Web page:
No study to date has investigated whether the activity of circulating dipeptidyl peptidase 4 (DPP-4) is affected by sleep loss. DPP-4 is an enzyme that catalyzes a variety of important physiological processes in humans by cleavage of, e.g., the incretin hormones glucagon-like peptide 1 (GLP-1) and gastric inhibitory polypeptide (1). Both chronic sleep loss and an increased activity of DPP-4 have been implicated in the development of several diseases, including type 2 diabetes (1–4).
Twenty-five normal-weight healthy adults (aged 18–28 years; 13 women, using oral monophasic contraceptives) participated in two in-laboratory experimental conditions separated by about 1 week: one night of regular sleep (scheduled 2230–0630) and one night of total sleep loss, in a counterbalanced order. In the morning (∼0730), fasting blood samples were taken to measure the enzymatic activity of DPP-4, as previously described (3). The effects of sleep loss on DPP-4 activity were examined by using a linear mixed model (restricted maximum likelihood method; scaled identity as covariance matrix) with the fixed factors experimental condition (sleep/total sleep deprivation) and sex (women/men), as well as their interaction. All participants gave written informed consent, and the study was approved by the regional ethics review board in Uppsala (dnr 2015/347).
During the experimental sleep condition, participants slept 7.36 ± 0.05 h (mean ± SEM), as measured by polysomnography. The enzymatic activity of circulating DPP-4 was similar irrespective of whether the participants had been asleep or awake during the preceding night (Fig. 1, left panel; F1,44 = 0.007; P = 0.932). Men generally had higher DPP-4 activity than the women (Fig. 1, middle panel; F1,44 = 19.2; P = 0.00007). Importantly, sleep loss altered DPP-4 activity differently in male and female participants (Fig. 1, right panel; F1,44 = 5.1; P = 0.029 for experimental condition × sex).
Activity of circulating DPP-4 increased by about 14% in women, whereas it decreased by about 11% in men following sleep loss. Although the changes in women are smaller than previously observed increases in DPP-4 activity in patients with type 2 diabetes compared with control subjects (∼29%) (4), the change in DPP-4 activity seen in women following sleep loss may nonetheless be of clinical concern. Although our findings could be seen as a favorable metabolic response of men to sleep loss, it must be noted that chronic poor sleep patterns increase the risk of developing metabolic diseases in both sexes (2). Moreover, we only collected one morning fasting blood sample following total sleep loss. Thus, one has to be cautious when extrapolating our findings to different types of sleep loss, other times of the day, and nonfasting conditions. The wider metabolic implications of our findings, e.g., GLP-1, remain to be elucidated. A previous study found decreased GLP-1 concentrations during afternoon hours in women but not men following short sleep (5). In contrast, blood concentrations of the hunger-promoting hormone ghrelin were increased in men but not women following short sleep (5). In line with these results, our findings add to the emerging evidence suggesting that sleep loss may cause metabolic disruptions via separate pathways in men and women.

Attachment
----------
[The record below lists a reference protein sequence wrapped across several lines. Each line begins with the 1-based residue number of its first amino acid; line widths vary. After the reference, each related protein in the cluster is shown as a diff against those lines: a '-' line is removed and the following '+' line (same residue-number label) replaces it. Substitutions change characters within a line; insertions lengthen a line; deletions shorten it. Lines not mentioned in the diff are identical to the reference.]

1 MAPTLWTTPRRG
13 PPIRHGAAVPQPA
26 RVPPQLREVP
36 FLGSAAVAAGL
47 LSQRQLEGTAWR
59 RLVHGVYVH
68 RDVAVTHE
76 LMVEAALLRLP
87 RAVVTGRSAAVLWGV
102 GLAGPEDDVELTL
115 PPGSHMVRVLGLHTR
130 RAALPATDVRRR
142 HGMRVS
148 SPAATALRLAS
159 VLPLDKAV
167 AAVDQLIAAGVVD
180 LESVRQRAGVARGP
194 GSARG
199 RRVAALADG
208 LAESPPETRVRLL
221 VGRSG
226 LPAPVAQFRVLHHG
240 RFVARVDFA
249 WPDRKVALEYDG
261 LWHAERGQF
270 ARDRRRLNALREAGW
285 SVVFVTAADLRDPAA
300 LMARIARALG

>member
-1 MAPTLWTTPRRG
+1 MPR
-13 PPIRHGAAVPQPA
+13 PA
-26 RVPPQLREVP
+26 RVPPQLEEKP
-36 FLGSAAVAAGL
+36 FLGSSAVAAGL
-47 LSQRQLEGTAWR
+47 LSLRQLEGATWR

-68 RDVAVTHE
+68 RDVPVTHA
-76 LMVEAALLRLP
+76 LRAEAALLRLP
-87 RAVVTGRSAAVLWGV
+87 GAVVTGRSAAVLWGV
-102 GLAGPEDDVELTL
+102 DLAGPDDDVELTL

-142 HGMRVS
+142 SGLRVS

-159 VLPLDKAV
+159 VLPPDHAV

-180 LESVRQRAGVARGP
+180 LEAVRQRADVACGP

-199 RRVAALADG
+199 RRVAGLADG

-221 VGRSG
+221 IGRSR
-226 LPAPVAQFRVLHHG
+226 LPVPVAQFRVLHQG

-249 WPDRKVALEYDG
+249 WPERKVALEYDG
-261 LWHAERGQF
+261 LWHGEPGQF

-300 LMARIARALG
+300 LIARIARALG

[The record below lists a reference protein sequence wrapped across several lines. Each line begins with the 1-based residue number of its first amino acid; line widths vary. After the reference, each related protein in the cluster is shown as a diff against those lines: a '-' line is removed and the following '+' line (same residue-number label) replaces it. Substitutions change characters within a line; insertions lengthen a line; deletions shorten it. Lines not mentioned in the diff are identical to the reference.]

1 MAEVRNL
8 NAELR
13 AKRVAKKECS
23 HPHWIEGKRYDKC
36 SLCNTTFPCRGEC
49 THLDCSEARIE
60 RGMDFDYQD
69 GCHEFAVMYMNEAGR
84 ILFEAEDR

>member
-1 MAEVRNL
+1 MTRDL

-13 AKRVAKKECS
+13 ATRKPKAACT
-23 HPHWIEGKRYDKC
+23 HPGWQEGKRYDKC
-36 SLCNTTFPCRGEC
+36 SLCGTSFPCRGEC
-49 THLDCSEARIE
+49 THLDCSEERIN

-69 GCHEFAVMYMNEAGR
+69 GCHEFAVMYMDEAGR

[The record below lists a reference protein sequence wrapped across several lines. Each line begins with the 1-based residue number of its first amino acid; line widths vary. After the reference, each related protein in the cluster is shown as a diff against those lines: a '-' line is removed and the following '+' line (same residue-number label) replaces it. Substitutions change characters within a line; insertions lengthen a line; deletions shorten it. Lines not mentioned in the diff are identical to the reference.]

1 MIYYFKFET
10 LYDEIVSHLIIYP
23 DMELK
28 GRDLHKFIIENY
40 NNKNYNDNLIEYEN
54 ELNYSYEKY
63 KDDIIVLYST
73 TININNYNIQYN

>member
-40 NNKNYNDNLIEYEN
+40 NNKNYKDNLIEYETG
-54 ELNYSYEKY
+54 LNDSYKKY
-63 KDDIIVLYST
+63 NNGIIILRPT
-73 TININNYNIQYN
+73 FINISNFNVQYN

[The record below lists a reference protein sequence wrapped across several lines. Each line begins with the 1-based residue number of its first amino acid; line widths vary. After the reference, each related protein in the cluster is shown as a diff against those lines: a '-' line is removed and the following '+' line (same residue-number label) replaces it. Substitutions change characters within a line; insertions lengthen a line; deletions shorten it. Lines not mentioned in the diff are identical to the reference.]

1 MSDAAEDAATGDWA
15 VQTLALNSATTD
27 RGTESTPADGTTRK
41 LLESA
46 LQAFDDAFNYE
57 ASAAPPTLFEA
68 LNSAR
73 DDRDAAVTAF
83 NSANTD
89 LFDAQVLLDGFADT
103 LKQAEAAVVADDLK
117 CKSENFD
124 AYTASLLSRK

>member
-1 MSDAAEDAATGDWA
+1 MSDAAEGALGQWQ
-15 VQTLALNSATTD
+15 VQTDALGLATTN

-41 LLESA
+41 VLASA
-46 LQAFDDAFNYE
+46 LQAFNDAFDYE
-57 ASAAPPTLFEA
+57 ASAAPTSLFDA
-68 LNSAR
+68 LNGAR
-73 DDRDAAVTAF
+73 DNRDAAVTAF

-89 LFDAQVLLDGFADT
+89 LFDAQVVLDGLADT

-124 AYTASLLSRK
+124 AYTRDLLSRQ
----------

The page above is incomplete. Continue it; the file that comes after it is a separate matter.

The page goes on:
Acknowledgments. The authors thank Misty Attwood and Nipuni Welihinda, Department of Neuroscience, Uppsala University, Uppsala, Sweden, and Pablo Vallejos, Fusion Plasma Physics, Royal Institute of Technology, Stockholm, Sweden, for their insightful comments on the manuscript.
Funding. This work was supported by the Swedish Folksam Research Foundation (to C.B.), the Novo Nordisk Foundation (NNF14OC0009349 to C.B.), the Swedish Brain Research Foundation (FO2016-0092 to C.B.), the Swedish Research Council (2015-03100 to C.B.), and the German Federal Ministry of Education and Research and the Brandenburg State (DZD grant 82DZD00302 to H.V.).
The funders did not have any role in study design or interpretation of the results, nor in the writing process.
Duality of Interest. No potential conflicts of interest relevant to this article were reported.
Author Contributions. F.H.R. and C.B. designed the study. F.H.R., F.S., and C.B. analyzed the data. F.H.R., F.S., H.V., and C.B. interpreted the data. F.H.R., S.K., and P.A. collected the data. J.W. and H.V. analyzed the blood samples. All authors contributed to writing and have approved the final manuscript. F.H.R. is the guarantor of this work and, as such, had full access to all the data in the study and takes responsibility for the integrity of the data and the accuracy of the data analysis.